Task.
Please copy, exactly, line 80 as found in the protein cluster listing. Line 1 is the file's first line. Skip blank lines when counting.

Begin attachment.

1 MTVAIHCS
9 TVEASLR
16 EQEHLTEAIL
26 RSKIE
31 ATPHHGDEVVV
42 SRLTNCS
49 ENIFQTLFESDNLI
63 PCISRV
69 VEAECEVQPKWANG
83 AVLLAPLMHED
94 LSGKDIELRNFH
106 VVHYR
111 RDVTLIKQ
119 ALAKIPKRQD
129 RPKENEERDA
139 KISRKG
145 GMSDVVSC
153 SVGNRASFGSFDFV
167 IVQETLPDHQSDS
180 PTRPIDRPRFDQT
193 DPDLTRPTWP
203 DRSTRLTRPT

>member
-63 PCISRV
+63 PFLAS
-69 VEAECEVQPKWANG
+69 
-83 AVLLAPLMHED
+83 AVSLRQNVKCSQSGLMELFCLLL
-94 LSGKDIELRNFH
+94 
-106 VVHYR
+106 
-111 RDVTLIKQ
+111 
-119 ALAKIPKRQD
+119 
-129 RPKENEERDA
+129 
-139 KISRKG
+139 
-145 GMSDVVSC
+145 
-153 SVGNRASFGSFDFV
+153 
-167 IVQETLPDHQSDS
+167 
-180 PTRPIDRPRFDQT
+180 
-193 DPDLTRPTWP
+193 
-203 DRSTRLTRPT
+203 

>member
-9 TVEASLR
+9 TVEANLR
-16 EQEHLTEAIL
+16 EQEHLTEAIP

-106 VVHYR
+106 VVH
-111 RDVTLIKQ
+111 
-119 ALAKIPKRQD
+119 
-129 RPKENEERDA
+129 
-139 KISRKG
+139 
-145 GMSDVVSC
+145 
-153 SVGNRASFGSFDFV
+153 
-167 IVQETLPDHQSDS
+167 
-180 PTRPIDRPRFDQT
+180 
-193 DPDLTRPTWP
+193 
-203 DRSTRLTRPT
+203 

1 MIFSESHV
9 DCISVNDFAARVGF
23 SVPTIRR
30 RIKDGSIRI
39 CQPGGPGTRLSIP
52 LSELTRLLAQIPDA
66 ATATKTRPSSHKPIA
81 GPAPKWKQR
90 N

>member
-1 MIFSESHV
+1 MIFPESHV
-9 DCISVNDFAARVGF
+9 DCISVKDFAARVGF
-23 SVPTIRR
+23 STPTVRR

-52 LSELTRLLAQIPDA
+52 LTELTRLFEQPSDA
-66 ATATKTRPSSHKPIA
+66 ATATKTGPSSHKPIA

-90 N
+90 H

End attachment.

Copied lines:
+203 